From April 11-13, the World Health Organization (WHO), governments, academics, and pharmaceutical industry and civil society representatives will meet in Johannesburg for the 2nd Fair Pricing Forum on access to essential medicines.
One critical topic up for discussion is the need for improved transparency in medicines pricing. Doctors Without Borders (MSF) is calling upon governments to put an end to the secrecy that rules in the field of pharmaceutical products.
As individual consumers, it is usually easy to compare the exact prices we will pay for things like cars, clothes and food in order to make informed purchasing decisions. But the same does not hold true for medicines.
Prices charged by pharmaceutical corporations vary wildly for the same medicine depending on who’s buying, and the exact prices that are paid are typically shrouded in secrecy.
This lack of transparency gives pharmaceutical corporations the upper hand in price negotiations, keeping prices as high as possible while overstretched health systems and people in need of lifesaving medicines lose out.
Contrary to widespread belief, there is currently no direct connection between the costs of pharmaceutical research and development (R&D) and manufacturing, and the prices pharmaceutical corporations charge for medicines.
Instead, prices are increasingly set as high as ‘the market’ will bear, with pricing secrecy and confidential price negotiations the go-to tools that pharmaceutical corporations use to blindfold buyers and push prices continuously upward.
MSF witnesses the deadly impact that exorbitant medicines prices have on people in the places we work in. Pneumonia, for example, remains the world’s leading cause of childhood mortality, killing over one million children each year despite the existence of an effective vaccine: the pneumococcal conjugate vaccine (PCV).
In 2016, after a successful public campaign against the vaccine’s two producers, Pfizer and GSK, the companies committed to reducing PCV prices for MSF and other humanitarian organisations vaccinating vulnerable children in emergency settings.
However, in many countries, particularly middle-income countries ineligible for international donor support for vaccines, PCV remains priced out of reach. Although pharmaceutical companies claim to give poorer countries lower prices, Pfizer’s PCV13 has been sold at higher prices in Tunisia and Morocco (both lower-middle-income countries) than France.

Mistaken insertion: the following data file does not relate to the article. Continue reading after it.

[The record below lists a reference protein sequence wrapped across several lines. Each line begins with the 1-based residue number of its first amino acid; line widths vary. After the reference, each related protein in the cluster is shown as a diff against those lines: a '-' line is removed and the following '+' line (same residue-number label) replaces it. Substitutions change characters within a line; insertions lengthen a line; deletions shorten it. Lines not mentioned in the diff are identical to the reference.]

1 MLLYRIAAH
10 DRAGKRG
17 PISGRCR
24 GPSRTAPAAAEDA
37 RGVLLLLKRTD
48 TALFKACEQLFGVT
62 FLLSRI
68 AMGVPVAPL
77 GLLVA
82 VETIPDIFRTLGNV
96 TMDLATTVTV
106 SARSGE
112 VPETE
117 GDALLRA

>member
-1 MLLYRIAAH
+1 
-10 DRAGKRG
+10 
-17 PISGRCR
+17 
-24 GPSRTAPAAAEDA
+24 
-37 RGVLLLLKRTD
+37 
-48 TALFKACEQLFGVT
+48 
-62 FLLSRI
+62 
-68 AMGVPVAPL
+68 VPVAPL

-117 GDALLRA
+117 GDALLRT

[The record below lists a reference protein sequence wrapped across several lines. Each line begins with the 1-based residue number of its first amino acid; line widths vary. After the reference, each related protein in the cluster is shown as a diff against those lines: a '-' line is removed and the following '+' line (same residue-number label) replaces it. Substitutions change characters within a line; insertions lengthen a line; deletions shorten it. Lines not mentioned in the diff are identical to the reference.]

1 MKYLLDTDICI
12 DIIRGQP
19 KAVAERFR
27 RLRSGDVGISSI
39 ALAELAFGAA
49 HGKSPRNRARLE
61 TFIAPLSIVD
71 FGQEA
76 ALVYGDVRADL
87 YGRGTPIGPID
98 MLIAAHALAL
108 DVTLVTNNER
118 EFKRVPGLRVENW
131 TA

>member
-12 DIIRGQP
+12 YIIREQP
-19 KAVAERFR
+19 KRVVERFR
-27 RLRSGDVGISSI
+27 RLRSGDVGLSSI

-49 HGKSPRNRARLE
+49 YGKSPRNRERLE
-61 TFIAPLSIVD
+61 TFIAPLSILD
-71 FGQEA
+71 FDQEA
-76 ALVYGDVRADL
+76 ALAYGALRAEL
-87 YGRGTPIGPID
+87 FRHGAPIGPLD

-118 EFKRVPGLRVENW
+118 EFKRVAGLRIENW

Similarly, Ukraine pays approximately the same price as Spain for the pentavalent vaccine, which protects children from diphtheria, pertussis, tetanus, hepatitis B and Haemophilus influenza type B.
Countries sign confidential pricing agreements based on pharmaceutical corporations’ false assurances this will get them lower prices. In countries where publicly listed medicines prices exist, corporations set these at artificially high levels so they can appear to grant substantial discounts and favourable price reductions during negotiations.
These dubious rebates and discounts are also often granted only on condition of confidentiality. The pharmaceutical industry’s tactics are working. Medicine price secrecy stands in the way of fair pricing because it guarantees that one party will always arrive at the negotiating table disadvantaged and blindfolded: the public.
Meanwhile, as the United Nations starkly warned in their 2016 Access to Medicines report, prices continue to skyrocket for treatments against life-threatening diseases such as hepatitis C, cancers and diabetes – burdening health budgets and leading to rationing and delayed access to treatment all over the world.
Price transparency is both possible and desirable. MSF began documenting and publishing the prices of HIV antiretroviral (ARV) drugs in 2001. The Global Fund to Fight AIDS, Tuberculosis and Malaria has also long required that prices paid for the medicines it finances be publicly reported through its Price and Quality Reporting System.
Price transparency for ARVs has enabled competition and fair price negotiations, and the price of HIV treatment has dropped dramatically – from around US$10,000 per person per year in 2001 to around $100 today – enabling treatment scale-up to over 22 million people living with HIV/AIDS and saving millions of lives.
One thing is very clear: when countries know what others are paying for medicines, they have the leverage they need to demand fairer deals and increase access to treatment.
Numerous institutions and policymakers are recognising the harmful impact of medicine price secrecy on public health. In its recent report on the pricing of cancer medicines, the WHO came out strongly against confidential discounts and rebates that impair price transparency and competition.
In the US, legislative proposals to improve transparency have been introduced at the state and federal levels. And when national health officials meet at the World Health Assembly this May, a resolution will be put forward to demand that governments and the WHO take steps to increase transparency in the pharmaceutical sector, including on medicines pricing.
Fair pricing depends on fair negotiations, and there cannot be fair negotiations without transparency. MSF is joining patient advocates and healthcare professionals worldwide in calling on governments to make bold commitments to fair medicines pricing and mandate complete disclosure of the real prices at which medicines are sold. It is time for leaders to prioritise people’s health over pharmaceutical industry profiteering.